Boys Will Be Boys: Winning Comp Claim Isn’t as Easy as Falling Out of a Tree

A Mississippi pipe fitter, who sustained five broken ribs and a spinal cord injury when he fell a distance of approximately 25 feet from the top of a gum tree during a lull in work, was appropriately denied workers’ compensation benefits, held the Court of Appeals of Mississippi recently in a split decision [see Haney v. Fabricated Pipe, Inc., 2016 Miss. App. LEXIS 722 (Nov. 8, 2016)]. The majority observed that the Commission had appropriately relied upon the four-point “Larson test” [see Larson’s Workers’ Compensation Law, § 23.01 et seq.].

The Larson Test

The Larson test suggests that whether initiation of horseplay is a deviation from the course of employment depends on:

  1. The extent and seriousness of the deviation;
  2. The completeness of the deviation (i.e., whether it was commingled with the performance of duty or involved an abandonment of duty)
  3. The extent to which the practice of horseplay had become an accepted part of the employment, and
  4. The extent to which the nature of the employment may be expected to include some such horseplay.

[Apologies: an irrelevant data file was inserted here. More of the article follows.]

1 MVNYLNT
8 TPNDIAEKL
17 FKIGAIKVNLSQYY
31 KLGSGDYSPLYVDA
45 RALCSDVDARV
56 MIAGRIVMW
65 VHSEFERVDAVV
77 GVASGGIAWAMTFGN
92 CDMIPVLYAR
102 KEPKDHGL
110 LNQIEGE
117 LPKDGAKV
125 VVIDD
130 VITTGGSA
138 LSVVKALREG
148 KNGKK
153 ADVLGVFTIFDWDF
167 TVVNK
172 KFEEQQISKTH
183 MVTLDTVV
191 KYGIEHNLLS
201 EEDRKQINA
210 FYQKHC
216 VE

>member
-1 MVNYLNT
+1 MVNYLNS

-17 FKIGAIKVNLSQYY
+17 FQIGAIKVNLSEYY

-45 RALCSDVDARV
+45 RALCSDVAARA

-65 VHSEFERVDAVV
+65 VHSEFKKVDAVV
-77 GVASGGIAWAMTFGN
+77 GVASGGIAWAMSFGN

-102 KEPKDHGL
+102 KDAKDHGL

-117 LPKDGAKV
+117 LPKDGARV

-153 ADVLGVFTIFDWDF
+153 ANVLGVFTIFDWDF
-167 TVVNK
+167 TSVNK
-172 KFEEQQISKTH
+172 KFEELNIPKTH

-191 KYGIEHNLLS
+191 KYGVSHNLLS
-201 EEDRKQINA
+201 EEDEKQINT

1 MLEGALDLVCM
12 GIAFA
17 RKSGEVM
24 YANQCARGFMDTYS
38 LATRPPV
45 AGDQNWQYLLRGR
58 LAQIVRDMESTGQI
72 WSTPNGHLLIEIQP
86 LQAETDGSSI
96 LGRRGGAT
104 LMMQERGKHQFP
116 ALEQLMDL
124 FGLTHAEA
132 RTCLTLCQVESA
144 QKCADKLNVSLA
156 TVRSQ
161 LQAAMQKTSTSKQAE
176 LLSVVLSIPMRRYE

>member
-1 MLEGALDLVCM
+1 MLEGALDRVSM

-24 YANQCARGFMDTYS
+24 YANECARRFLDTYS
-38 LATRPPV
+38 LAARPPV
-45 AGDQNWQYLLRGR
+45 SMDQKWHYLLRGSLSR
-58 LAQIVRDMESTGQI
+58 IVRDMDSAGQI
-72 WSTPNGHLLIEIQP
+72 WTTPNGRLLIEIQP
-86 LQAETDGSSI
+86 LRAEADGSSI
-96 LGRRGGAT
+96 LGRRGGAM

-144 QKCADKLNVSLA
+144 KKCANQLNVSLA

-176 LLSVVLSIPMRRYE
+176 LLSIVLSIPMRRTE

Deviation From the Employment

The majority concluded that substantial evidence supported the Commission’s determination that the pipefitter’s tree climbing was a deviation from the course of his employment under the Larson test for a number of reasons:

  • His action was a serious enough deviation from the workday that his coworkers became alarmed and called for him to climb down.
  • The deviation from employment was complete, as none of the actual duties of the job could have been “commingled” with tree climbing.
  • There was no evidence that such conduct “had become an accepted part” of work at the employer’s work sites. For example, No one had ever climbed trees at work before this incident.
  • Finally, although the nature of employment might invite some horseplay during lulls in the workday, the employer also had a policy against unsafe activities and horseplay and conducted safety meetings to warn against the same.

Other Factors

Haney—who is six feet five inches tall and weighed approximately 250 pounds at the time of his injury, climbed the tree to a height of approximately twenty-five feet. Testimony indicated that another worker climbed to a height of about 14 feet, but descended when others told them that the tree was shaking. While Haney denied being told to come down, other testimony indicated that rather than descend from the height, Haney actually began to shake the tree forcefully from side to side. The tree suddenly snapped, and Haney fell twenty-five feet to the ground.

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